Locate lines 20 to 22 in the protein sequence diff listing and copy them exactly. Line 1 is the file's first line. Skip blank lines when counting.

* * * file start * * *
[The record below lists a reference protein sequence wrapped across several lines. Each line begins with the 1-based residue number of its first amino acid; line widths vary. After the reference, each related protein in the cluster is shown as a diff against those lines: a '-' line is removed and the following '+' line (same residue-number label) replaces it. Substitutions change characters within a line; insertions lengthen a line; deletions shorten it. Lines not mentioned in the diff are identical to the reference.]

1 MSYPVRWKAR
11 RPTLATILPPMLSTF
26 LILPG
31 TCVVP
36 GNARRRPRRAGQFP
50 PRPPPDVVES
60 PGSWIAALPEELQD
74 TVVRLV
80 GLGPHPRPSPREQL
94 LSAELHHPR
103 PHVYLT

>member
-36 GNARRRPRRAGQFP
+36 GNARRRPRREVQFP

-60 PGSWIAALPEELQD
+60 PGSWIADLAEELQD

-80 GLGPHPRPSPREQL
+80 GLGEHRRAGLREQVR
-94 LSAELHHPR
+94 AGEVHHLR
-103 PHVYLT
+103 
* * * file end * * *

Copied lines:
-94 LSAELHHPR
+94 AGEVHHLR
-103 PHVYLT